New! Writing Measurable IEP Goals and Objectives by Barbara D. Bateman & Cynthia M. Herr.

A guide to quick and effective writing of accurate and measurable IEP goals and objectives. This book will give special educators, regular educators, and parents the confidence and know-how to develop IEPs that are both legally correct and educationally useful.


Measuring Instructional Results by Robert Mager 

In the best-selling book on educational progress, Robert Mager teaches you how to write clear measurable IEP goals and objectives. 


New! When Johnny Doesn't Behave: 20 Tips and Measurable BIPs by Barbara Bateman and Annemieke Golly.

Learn how to write Functional Behavior Assessments (FBAs) and Behavioral Intervention Plans (BIPs); includes concrete "tips" to help you avoid behavioral problems.


For more good books about IEPs, visit the IEP section of the Advocate's Bookstore:

Bestseller List: https://www.wrightslaw.com/bkstore/bks_index.htm

7. Wrightslaw: Advocacy Training: May 2003

"Before Boot Camp, special ed was occupying every worry cell in my brain. Now that I have a road map, I worry less and accomplish more." - Carolyn from Oklahoma

Knowledge is power. When you have information and skills, you will be a more effective advocate for your child. Our role is to help you gain knowledge so you can negotiate with the school on your child's behalf.

"I have never learned so much useful information at a workshop - thank you for having a heart for kids and the head for the Law." - Susan from Texas

In May, we will do Boot Camps in Springfield, Massachusetts and Jacksonville, Florida.

May 2 & 3, 2003 - Springfield, MA (Boot Camp)

May 16-17 2003 - Jacksonville, FL (Boot Camp)

and a one-day advocacy training program in Roanoke, Virginia.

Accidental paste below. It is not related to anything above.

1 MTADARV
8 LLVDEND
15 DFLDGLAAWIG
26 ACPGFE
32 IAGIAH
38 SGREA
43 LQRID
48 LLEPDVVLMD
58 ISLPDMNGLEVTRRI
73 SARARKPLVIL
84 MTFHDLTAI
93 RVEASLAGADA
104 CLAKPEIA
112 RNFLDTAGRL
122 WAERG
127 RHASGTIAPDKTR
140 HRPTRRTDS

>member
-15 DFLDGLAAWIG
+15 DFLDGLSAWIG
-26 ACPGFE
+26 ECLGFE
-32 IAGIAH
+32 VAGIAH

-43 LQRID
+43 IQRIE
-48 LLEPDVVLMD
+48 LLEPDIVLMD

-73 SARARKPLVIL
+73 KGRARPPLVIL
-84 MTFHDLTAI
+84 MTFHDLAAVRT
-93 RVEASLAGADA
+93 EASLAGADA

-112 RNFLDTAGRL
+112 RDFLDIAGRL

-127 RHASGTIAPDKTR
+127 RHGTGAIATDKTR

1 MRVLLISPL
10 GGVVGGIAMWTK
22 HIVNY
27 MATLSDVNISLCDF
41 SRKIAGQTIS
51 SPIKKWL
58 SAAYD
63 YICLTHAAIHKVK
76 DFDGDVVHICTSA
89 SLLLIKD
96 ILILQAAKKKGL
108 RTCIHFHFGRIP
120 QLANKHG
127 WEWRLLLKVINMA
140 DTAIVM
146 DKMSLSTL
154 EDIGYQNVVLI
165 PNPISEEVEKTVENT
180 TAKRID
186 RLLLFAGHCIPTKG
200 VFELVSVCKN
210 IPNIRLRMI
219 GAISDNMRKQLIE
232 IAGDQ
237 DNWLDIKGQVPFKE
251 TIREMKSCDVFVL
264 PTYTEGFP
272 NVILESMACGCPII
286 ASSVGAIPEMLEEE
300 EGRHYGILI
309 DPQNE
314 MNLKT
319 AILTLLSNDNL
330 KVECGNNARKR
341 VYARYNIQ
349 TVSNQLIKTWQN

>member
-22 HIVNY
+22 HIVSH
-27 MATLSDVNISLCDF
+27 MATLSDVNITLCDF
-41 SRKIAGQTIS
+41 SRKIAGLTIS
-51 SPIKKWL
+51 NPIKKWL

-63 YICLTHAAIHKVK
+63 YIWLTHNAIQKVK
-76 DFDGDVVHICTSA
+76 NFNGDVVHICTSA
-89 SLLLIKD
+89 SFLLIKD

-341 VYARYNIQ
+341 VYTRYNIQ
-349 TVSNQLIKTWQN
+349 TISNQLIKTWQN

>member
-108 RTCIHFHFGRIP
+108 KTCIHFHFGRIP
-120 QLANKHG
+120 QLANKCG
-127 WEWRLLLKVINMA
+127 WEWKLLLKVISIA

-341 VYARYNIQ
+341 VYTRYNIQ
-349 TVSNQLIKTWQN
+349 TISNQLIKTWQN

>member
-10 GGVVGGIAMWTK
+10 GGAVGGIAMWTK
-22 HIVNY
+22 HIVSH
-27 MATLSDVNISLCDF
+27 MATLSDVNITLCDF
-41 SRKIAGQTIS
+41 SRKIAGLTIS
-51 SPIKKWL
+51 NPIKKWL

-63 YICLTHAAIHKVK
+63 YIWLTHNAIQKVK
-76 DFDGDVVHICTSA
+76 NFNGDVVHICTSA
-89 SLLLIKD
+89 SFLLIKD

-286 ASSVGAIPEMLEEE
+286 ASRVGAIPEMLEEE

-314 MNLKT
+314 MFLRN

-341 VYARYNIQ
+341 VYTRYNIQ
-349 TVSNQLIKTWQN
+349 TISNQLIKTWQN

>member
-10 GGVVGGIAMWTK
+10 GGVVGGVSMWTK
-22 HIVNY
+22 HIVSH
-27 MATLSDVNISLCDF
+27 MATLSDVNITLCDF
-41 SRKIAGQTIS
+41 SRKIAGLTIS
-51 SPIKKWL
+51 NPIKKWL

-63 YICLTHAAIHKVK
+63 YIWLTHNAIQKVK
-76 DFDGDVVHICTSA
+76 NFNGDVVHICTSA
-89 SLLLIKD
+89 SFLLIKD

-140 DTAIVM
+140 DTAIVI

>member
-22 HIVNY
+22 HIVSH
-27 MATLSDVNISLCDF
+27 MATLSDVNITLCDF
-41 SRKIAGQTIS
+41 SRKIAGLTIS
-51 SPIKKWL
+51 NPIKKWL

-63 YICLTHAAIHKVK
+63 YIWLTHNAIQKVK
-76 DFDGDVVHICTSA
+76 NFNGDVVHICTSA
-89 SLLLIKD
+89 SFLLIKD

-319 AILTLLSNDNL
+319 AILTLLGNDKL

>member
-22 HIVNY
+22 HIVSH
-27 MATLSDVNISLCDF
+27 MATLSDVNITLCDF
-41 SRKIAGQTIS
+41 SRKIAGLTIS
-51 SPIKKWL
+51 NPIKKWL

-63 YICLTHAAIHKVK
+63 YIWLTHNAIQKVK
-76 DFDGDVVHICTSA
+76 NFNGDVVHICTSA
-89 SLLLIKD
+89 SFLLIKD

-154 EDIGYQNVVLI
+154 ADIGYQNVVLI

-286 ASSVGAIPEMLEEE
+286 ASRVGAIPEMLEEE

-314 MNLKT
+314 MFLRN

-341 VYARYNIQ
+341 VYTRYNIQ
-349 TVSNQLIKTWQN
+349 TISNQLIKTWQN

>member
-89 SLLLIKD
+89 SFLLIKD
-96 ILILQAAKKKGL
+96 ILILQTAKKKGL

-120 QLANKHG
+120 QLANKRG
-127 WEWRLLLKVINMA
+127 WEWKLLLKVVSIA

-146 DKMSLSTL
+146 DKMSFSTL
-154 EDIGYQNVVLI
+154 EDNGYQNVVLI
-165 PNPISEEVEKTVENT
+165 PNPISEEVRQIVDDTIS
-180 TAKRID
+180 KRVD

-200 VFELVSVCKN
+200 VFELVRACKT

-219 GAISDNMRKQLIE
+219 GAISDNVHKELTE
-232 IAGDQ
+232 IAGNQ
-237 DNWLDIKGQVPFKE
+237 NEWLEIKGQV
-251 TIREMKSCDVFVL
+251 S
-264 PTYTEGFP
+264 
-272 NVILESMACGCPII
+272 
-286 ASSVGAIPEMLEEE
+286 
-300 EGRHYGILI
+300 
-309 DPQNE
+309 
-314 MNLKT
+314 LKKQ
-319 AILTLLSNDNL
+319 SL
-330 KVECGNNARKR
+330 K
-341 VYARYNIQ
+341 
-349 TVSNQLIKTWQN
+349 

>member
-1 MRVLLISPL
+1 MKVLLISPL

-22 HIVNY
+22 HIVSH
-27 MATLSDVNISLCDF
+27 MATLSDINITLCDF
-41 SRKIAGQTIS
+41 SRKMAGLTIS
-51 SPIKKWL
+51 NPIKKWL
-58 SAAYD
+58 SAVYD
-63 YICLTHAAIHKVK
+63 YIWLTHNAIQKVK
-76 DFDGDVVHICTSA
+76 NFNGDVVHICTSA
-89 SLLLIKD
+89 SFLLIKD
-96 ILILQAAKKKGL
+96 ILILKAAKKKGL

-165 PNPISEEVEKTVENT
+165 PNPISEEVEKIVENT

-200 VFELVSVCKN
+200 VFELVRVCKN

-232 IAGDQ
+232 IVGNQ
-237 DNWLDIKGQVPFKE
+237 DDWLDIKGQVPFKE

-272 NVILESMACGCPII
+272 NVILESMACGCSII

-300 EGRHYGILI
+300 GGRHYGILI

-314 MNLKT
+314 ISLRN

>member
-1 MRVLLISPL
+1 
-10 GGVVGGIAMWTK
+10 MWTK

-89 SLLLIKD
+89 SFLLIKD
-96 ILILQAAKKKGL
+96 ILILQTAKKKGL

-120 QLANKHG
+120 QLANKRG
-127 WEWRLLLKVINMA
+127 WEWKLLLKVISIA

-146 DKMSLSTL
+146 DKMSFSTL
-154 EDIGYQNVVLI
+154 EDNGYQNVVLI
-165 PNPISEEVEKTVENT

May 21, 2003 - Roanoke, VA

Wrightslaw seminars and training programs focus on four areas: special education laws, rights & responsibilities; how to use the bell curve to measure progress & regression; SMART IEPs; and how to use tactics & strategies for effective advocacy.

"I attended your OKC Boot Camp with two coworkers. We learned SO MUCH in those two days! Your books could not be more helpful to anyone who works with special education students." - Christie from Kansas

For more information about these events and programs that will be held over the next few months, please check our Seminars & Training page.


We are now booking programs for 2004. To learn how you can bring Pete & Pam Wright to your community, please read our FAQs about Seminars.


8. Subscription & Contact Info

The Special Ed Advocate is a free online newsletter about special education legal and advocacy issues, cases, and tactics and strategies. Subscribers receive "alerts" about new cases, events, and special offers on Wrightslaw books.

Law Library - https://www.wrightslaw.com/law.htm

Advocacy Library - https://www.wrightslaw.com/advoc.htm

Free Newsletter - https://www.wrightslaw.com/subscribe.htm

Newsletter Archives - https://www.wrightslaw.com/archives.htm

Seminars & Training - https://www.wrightslaw.com/speak/index.htm

Yellow Pages for Kids - http://www.fetaweb.com/help/states.htm

Contact Info

Pete and Pam Wright
Wrightslaw & The Special Ed Advocate
P. O. Box 1008
Deltaville, VA 23043
Website: https://www.wrightslaw.com
Email: newsletter@wrightslaw.com